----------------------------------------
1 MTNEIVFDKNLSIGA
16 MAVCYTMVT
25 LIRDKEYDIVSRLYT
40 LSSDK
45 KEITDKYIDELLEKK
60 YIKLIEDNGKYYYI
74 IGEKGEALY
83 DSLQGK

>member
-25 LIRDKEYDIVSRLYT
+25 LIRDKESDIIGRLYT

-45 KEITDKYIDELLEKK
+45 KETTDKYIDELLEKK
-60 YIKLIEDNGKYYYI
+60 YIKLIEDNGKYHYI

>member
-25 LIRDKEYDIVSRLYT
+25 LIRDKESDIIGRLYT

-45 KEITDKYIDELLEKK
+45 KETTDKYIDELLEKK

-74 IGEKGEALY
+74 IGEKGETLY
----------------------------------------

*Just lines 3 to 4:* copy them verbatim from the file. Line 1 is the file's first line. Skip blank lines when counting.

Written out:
25 LIRDKEYDIVSRLYT
40 LSSDK